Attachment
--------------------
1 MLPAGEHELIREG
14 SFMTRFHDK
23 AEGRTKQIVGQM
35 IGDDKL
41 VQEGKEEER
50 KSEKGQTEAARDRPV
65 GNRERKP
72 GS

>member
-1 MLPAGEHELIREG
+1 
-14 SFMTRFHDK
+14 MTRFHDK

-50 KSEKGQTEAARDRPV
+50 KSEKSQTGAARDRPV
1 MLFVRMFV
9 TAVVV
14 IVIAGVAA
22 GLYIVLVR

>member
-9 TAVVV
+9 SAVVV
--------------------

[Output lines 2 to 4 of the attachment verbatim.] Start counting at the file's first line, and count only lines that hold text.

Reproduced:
14 SFMTRFHDK
23 AEGRTKQIVGQM
35 IGDDKL